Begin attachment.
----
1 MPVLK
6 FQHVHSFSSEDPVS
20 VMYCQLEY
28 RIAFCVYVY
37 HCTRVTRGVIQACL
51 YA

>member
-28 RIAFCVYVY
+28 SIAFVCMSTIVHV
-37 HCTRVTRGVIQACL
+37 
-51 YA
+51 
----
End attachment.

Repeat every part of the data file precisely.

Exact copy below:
1 MPVLK
6 FQHVHSFSSEDPVS
20 VMYCQLEY
28 RIAFCVYVY
37 HCTRVTRGVIQACL
51 YA

>member
-28 RIAFCVYVY
+28 SIAFVCMSTIVHV
-37 HCTRVTRGVIQACL
+37 
-51 YA
+51 